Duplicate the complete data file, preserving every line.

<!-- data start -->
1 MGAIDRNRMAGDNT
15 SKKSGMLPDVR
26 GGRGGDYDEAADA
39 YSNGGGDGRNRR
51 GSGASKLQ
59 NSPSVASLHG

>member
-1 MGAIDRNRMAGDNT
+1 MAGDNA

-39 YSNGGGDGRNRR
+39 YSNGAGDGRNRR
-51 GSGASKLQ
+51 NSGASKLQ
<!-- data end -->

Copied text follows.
1 MGAIDRNRMAGDNT
15 SKKSGMLPDVR
26 GGRGGDYDEAADA
39 YSNGGGDGRNRR
51 GSGASKLQ
59 NSPSVASLHG

>member
-1 MGAIDRNRMAGDNT
+1 MAGDNA

-39 YSNGGGDGRNRR
+39 YSNGAGDGRNRR
-51 GSGASKLQ
+51 NSGASKLQ